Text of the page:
Research at UNAK
Research is one of the fundamental aspects of the University of Akureyri. Most of the research work is done by the academic members of the staff and Research Administration is in the hands of RHA - University of Akureyri Research Centre, whose purpose is to promote research activities and strengthen the University's connection to industry.
The University of Akureyri defines its purpose as creating "an environment and facilities for research and innovation that promote growth and progress in the Icelandic community". The University of Akureyri is a growing research university, as evidenced by the considerable increase in the number of publications and citations in recent years. The University focuses on research that meets international criteria, particularly research related to Icelandic society and industry, as well as the unique standing the University has pertaining to the Arctic regions.
The Master's studies are largely research based and the University promotes them both as a goal in themselves and as a precursor to Doctoral studies which will become a part of some of the Schools in the next few years on the basis of the good standing of the research environment and the human resources. The University of Akureyri aims to increase research activity in close cooperation with universities, institutions and companies, both domestic and foreign. Thus it creates an even stronger foundation for internationally respected and recognised Doctoral studies. The goal is to encourage the formation of research groups and to augment external financing through domestic and foreign competitive funds. Research services and their infrastructure will be strengthened in order to ensure the greatest possible success. Research work is done in all the Schools of the University and the majority of projects is performed in collaboration with academics and institutions, both Icelandic and otherwise, and through external financing.
One of the characteristics of the School of Health Sciences is that most research is done in interdisciplinary teams. Research projects pertaining to certain groups are commonplace, for example regarding support for cancer patients, the experience and integration of women after breast cancer, the rate of chronic pain, the rate of caesarean sections and perinatal mortality, regarding the knowledge and intake of folic acid amongst pregnant women, cardiac arrest outside of hospitals, and research projects among people with chronic illnesses such as diabetes and emphysema and children with reduced mobility. Another field of research deals with service levels, in which people's experience is often the focal point, that is, customer satisfaction as well as communication and connection between users/patients and professionals. This includes research relating to care and lack thereof, which led to the development of a theory on the matter. Research pertaining to development and localisation of assessment tools has dominated the field; the tools are either general in use or specific to certain groups. Among those are assessment tools for motion, physical skills, activities and participation of the elderly, participation and quality of life of children and teenagers, and the empowerment, self care and stress of diabetics. Some of those tools have proved their worth under Icelandic conditions and are used nationally in information registration.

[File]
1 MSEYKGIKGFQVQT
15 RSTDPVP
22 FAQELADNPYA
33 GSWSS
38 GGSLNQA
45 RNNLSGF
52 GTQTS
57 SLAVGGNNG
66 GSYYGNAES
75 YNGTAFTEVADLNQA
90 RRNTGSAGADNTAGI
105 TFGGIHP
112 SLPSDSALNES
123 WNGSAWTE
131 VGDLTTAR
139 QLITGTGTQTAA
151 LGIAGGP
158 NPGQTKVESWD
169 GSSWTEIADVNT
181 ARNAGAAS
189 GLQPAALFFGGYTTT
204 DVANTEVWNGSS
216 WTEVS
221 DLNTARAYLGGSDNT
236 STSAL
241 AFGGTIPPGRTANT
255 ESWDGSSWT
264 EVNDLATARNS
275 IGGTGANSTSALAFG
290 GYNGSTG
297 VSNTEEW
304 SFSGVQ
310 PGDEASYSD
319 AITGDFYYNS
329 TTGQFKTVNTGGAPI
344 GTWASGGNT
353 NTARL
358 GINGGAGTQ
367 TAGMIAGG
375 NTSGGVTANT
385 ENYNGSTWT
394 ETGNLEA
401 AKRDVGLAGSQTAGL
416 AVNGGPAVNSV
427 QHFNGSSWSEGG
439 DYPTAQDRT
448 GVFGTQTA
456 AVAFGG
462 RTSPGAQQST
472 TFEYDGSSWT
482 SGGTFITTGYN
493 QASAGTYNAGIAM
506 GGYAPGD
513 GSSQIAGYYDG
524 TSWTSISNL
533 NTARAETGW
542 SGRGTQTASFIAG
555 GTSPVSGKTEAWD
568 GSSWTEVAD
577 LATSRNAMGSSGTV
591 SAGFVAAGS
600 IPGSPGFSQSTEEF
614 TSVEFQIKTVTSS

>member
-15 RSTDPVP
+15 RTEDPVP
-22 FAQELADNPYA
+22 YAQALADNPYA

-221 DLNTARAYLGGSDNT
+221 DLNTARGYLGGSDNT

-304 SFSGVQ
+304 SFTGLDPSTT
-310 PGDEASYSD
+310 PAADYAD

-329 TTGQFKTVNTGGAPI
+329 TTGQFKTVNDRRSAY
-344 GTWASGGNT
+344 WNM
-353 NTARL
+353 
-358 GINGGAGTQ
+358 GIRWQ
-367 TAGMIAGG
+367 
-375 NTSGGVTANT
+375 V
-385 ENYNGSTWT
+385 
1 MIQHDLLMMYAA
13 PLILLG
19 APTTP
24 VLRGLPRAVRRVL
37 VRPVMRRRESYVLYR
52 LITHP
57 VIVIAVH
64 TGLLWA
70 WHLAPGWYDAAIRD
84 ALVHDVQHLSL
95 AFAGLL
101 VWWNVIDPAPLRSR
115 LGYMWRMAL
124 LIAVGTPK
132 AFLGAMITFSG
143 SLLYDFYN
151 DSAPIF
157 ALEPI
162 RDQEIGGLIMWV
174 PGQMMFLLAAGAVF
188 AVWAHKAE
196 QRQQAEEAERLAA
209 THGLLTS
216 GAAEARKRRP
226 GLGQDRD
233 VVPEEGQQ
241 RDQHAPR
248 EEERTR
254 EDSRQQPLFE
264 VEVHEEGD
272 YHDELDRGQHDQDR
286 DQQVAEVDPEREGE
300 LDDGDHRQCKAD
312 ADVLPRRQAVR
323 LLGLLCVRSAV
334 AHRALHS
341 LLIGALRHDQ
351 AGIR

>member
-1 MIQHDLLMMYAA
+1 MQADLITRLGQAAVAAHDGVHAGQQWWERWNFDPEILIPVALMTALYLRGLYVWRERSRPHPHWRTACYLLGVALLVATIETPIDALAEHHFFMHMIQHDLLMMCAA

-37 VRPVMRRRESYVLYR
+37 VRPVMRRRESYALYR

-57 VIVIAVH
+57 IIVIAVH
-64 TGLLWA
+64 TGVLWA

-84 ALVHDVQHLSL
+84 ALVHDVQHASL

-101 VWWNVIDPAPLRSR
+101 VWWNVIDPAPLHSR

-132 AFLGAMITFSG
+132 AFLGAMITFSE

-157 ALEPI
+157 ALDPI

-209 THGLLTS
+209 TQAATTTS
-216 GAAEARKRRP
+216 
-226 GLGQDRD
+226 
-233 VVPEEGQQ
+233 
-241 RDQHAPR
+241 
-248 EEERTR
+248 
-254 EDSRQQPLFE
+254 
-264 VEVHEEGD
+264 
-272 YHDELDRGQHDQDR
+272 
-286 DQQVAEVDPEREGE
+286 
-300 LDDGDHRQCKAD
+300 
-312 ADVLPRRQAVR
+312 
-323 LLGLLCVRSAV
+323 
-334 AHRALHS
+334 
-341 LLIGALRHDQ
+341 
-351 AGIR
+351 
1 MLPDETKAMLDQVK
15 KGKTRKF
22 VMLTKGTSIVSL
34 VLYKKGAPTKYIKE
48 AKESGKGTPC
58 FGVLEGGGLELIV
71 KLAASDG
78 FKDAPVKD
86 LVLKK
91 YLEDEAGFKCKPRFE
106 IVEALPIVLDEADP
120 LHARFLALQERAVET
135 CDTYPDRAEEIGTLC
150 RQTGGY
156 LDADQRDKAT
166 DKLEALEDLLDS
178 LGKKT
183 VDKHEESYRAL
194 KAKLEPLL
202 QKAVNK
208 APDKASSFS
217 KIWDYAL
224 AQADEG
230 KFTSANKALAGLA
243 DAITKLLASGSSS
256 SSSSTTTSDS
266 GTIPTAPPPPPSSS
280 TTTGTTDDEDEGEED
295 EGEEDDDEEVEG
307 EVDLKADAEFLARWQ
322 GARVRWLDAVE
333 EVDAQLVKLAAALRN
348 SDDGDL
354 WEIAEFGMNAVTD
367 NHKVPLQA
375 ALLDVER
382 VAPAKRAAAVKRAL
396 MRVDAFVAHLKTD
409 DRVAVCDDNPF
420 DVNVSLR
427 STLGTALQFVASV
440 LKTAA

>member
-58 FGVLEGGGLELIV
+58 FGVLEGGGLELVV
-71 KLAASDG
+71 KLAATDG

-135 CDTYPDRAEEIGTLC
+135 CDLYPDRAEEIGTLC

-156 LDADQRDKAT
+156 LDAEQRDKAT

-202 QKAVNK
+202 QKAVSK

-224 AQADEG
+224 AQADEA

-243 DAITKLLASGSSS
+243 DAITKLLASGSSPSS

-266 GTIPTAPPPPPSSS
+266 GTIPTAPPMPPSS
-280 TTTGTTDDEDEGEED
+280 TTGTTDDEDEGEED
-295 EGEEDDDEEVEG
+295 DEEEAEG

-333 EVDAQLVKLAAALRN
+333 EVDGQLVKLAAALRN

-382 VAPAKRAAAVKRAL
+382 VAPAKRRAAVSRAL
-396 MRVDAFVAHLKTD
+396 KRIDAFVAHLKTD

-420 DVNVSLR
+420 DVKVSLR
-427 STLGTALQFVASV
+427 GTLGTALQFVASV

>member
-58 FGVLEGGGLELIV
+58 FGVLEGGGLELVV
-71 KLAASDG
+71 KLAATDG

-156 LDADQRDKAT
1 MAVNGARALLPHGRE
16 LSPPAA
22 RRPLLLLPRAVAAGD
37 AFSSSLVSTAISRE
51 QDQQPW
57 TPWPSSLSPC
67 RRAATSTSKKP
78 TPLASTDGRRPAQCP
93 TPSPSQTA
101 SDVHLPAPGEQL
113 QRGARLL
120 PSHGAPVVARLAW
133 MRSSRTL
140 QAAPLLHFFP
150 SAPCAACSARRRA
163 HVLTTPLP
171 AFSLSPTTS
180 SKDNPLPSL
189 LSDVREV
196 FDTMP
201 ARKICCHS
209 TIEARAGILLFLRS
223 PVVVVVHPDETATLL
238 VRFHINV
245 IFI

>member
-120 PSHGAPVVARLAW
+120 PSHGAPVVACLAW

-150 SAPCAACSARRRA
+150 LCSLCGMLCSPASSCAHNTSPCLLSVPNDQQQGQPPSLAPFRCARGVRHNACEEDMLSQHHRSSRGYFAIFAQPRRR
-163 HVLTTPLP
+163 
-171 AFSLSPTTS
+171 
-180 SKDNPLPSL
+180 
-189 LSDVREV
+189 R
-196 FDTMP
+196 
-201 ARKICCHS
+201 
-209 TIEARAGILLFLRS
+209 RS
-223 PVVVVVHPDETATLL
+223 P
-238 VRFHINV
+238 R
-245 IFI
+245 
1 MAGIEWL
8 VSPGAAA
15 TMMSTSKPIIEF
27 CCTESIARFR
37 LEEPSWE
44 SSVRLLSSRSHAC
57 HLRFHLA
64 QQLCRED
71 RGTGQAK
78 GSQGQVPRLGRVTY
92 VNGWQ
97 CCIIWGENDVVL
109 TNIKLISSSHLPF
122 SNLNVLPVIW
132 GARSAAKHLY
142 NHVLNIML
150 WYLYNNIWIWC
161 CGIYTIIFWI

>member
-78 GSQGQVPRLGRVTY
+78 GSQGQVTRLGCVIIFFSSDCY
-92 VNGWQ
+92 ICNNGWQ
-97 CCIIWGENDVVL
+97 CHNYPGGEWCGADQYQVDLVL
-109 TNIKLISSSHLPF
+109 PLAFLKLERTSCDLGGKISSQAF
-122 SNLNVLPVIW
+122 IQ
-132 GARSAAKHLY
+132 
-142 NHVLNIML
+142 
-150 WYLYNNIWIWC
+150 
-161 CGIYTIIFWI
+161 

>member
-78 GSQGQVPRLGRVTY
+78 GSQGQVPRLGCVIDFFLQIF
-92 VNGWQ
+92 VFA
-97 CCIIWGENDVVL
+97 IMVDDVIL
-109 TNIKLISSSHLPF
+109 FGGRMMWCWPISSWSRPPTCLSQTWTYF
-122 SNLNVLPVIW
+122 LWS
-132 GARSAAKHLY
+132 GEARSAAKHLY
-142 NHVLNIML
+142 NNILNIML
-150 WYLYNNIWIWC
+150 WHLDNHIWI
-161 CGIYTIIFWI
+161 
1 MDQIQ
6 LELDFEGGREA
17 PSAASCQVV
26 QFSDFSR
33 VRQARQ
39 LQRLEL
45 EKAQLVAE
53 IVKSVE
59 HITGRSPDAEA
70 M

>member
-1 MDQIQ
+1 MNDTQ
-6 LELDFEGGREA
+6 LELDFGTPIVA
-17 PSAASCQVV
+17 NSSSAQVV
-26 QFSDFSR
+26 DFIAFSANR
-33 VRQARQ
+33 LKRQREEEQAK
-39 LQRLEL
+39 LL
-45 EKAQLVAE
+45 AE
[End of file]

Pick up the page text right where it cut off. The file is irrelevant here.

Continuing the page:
In the School of Humanities and Social Sciences the research topics have been quite varied. The research in the Faculty of Social Sciences and Law pertains to Icelandic history, international economic development and ideology, the media and communication of different social groups, ethics, and cognitive, physiological and clinical observations in psychology, among other things. Furthermore, the Faculty of Education is home to research in education and pedagogy, connected to school development, the philosophy of education, special education, reading, school management, history, Icelandic studies, pedagogy and educational theory, equality, psychology, and information technology in schooling. In addition, the Faculty of Social Sciences and Law houses research in international law, including human rights, both international and domestic, the rights of minorities and indigenous people, law of the sea, constitutional law, legal philosophy, legal theory, criminal sociology, property law, and comparative law.
In the School of Business and Science the research is focused mainly on the fields of biotechnology, genetics, marine biology, and utilisation of resources. Habitation studies and research connected to the effect of transport infrastructure on the community and settlements are in particular a common denominator for many research projects in all the Schools within the University. Research services and consultation to the government on settlement development and fisheries are an active and ever growing part of the work of academics at the University.
An emphasis is placed on following up the outcome of research work and on evaluating the performance of employees in accordance with the Evaluation System for Public Universities. Furthermore, an overview is maintained of performance, outcome, publications, and other items that measure quality and activity in research. The outcomes and results are shared with the community, politicians and the average citizen through the means available, such as the University website, open seminars, and the media, and with the scientific community through traditional publications. The University collects statistical data regarding its research work and related information is regularly examined and discussed in the Quality Council.